🗞 Planet Bee: World’s favourite insect gets a buzz from lockdown

Clean air, uncut fields, quiet roads are good news for honey-lovers

“It’s a bee! It’s a bee!” cried Catherine the other day.

Here at WoW! Towers in Brussels we were excited to see her buzzing happily among the flowers on our balcony. Here in the city, bees are rare. But this week, we’ve seen several. It’s a good year for bees, it seems.


Well, people have been staying home because of corona virus. And the bees have been partying in the quiet, cleaner air.

That’s good news if you like honey…

“Born again”

Pierre Stéphan is a beekeeper in Alsace, the region in France where Catherine from WoW! grew up. He’s been gathering honey from beehives for 20 years. He told France 3 TV that his bees were producing loads more sweet treats this spring:

“It’s like we’re born again… I’ve never seen as much honey in 20 years of doing this work.”

In a normal year, Pierre gets about 6 tonnes of organic honey – that’s as heavy as about 200 kids. So just imagine how much honey he may have this year!

Watch a video here of a bumper French honey harvest

There are more plants for the bees to visit and pick up nectar and pollen because farmers and town councils are going out less to cut back grass and weeds.

Fewer cars mean less noise and less stress for bees.

It also means cleaner air. That’s good for all of us. But it’s particularly good for bees because less smelly fumes means they can sniff out flowers more easily and so they need to do less buzzing around.

Busy bees

Bees are really important – even if you don’t eat honey. That’s because it’s the bees flying around from flower to flower that help all sorts of plants to spread seeds.

Without bees, lots of our fruit and vegetables other crops wouldn’t grow.

That’s why there’s a big push to look after our bees. Did you know that this Wednesday, May 20, is World Bee Day? And you can take part!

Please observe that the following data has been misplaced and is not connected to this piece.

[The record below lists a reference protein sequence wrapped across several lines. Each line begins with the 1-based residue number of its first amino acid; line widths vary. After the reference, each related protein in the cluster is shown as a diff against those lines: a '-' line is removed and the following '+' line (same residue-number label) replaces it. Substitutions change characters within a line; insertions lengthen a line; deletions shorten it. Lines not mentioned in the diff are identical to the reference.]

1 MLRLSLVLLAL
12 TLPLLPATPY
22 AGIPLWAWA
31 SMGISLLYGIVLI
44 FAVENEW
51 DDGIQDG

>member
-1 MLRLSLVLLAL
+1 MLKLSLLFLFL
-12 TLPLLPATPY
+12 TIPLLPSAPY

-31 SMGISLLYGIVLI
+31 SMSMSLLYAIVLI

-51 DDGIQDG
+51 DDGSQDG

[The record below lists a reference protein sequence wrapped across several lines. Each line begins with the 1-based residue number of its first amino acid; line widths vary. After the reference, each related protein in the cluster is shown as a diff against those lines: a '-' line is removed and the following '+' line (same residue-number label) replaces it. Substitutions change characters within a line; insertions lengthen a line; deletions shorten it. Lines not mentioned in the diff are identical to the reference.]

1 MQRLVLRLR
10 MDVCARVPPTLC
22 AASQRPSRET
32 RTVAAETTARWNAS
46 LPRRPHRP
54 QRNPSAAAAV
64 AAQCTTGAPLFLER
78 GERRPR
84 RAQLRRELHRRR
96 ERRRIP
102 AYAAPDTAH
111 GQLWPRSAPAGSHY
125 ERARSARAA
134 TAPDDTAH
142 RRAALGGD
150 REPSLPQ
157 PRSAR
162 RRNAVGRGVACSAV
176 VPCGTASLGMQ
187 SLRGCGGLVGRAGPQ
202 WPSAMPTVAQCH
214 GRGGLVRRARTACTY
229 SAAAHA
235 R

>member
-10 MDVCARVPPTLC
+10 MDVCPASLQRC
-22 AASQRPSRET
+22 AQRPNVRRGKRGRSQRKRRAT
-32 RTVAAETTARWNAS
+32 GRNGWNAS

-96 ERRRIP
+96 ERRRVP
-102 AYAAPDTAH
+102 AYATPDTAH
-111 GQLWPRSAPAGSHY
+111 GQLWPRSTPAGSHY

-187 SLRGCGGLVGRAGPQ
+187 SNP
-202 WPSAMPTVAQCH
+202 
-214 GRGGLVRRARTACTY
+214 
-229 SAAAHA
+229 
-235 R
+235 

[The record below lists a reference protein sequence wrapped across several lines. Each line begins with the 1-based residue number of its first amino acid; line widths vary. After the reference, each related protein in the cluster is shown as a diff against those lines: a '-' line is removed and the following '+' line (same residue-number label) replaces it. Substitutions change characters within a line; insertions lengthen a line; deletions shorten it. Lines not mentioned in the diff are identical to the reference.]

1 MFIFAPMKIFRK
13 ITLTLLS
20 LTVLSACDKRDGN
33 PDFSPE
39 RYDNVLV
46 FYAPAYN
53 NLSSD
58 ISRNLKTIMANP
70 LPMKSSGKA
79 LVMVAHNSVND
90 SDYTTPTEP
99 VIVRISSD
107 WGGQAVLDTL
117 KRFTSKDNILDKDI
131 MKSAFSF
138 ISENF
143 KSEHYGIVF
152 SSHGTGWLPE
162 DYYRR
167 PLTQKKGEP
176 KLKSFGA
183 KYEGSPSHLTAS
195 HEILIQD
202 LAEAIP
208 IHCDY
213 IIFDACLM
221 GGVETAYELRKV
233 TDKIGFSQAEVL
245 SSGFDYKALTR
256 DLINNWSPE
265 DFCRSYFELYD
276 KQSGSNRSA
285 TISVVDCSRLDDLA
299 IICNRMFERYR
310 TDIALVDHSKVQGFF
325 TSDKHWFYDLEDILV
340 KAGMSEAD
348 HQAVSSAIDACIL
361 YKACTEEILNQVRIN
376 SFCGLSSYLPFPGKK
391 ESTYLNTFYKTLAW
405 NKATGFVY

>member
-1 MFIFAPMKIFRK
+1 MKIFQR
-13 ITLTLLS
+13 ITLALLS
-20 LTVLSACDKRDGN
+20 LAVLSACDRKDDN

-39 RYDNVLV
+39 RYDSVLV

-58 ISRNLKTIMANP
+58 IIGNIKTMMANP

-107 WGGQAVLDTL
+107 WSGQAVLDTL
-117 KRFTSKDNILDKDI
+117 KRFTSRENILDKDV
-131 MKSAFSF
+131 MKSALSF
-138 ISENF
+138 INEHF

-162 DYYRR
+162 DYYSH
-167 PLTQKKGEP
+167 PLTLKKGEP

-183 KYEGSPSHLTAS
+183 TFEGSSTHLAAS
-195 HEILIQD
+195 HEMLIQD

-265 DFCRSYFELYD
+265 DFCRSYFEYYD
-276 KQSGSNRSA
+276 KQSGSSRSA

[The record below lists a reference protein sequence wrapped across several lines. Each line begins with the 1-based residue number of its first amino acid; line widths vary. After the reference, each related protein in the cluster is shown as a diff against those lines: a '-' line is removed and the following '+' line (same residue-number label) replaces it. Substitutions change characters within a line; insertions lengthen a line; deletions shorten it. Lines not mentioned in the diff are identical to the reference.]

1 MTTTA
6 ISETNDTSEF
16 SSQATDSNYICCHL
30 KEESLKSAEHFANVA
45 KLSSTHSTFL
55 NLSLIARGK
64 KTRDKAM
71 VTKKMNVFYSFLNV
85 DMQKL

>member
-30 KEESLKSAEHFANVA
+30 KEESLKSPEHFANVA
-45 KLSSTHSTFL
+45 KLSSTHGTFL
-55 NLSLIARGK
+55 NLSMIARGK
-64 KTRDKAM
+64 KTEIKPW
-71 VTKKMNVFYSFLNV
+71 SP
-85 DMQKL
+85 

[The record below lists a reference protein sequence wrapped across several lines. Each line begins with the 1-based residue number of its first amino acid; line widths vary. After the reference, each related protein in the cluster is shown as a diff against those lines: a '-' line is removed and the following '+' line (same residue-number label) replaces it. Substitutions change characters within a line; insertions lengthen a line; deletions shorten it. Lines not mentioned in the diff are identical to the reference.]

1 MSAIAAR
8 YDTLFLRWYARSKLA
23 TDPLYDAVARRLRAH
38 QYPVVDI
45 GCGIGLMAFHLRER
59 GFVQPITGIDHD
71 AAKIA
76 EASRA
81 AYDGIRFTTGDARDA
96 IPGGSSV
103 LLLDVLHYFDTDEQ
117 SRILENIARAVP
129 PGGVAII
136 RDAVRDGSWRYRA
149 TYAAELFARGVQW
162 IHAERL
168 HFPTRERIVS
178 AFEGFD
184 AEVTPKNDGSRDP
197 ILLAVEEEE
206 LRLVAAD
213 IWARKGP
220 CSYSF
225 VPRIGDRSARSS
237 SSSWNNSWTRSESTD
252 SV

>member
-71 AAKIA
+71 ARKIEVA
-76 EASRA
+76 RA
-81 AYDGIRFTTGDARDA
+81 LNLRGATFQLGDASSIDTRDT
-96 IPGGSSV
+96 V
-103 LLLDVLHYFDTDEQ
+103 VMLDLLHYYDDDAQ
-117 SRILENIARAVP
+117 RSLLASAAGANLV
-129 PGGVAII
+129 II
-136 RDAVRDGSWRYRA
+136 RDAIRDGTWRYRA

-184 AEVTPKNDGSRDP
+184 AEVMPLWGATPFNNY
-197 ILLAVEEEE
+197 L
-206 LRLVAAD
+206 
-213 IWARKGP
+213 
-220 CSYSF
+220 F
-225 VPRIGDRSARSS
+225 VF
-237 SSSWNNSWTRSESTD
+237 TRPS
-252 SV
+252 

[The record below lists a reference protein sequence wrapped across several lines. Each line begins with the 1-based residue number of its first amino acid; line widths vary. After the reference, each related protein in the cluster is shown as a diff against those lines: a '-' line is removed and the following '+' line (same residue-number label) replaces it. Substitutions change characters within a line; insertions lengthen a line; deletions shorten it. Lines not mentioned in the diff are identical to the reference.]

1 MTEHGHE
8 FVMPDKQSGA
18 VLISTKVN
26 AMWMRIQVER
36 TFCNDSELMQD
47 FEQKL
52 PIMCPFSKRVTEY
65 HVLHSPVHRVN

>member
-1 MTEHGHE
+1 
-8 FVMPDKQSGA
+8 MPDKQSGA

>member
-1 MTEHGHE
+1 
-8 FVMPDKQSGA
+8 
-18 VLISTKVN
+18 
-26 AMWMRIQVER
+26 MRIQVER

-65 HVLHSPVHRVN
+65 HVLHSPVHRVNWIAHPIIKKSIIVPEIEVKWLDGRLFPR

World Bee Day

Scientists are asking us to take pictures of bees and send them in. They’re going to count the bees all over the world, to see how they’re doing.

You can also help bees by planting flowers. Can you think which ones they like?

In many countries, you can write off for packets of flower seeds that will help the bees if you plant them. These seeds are often free!

If you have a garden, you can help by not spraying “pesticides” – chemicals that protect plants from insects but which can also hurt bees.  And you can even make a “bee hotel”.

These kids will tell you about how to keep bees!
Bees in the city

More and more people like Pierre are keeping bees and making honey, including in cities. Many will be happy to show you their work. So check for beekeepers in your area – and help them (and the bees!) by buying their local honey!

We’ve put some links below to help you prepare for Wednesday. Let us know how you get on with your photographs – and we wish you a Happy Bee Day!


Air pollution and chemical pesticides reduce bee numbers; that makes it harder to grow many plants that we eat


Plant bee-friendly flowers, avoid pesticides and support beekeepers by buying local honey. What’s not to like!

Grown-ups’ follow-up

Get the lowdown on World Bee Day from the UN’s FAO. It’s full of resources.

Learn more about the World Bee Count and download the app to send photos.

The Los Angeles Times explains the World Bee Count.

Read more about bees doing well under lockdown in Alastair’s home town of Edinburgh and around the world.

Alastair editor of WoW!

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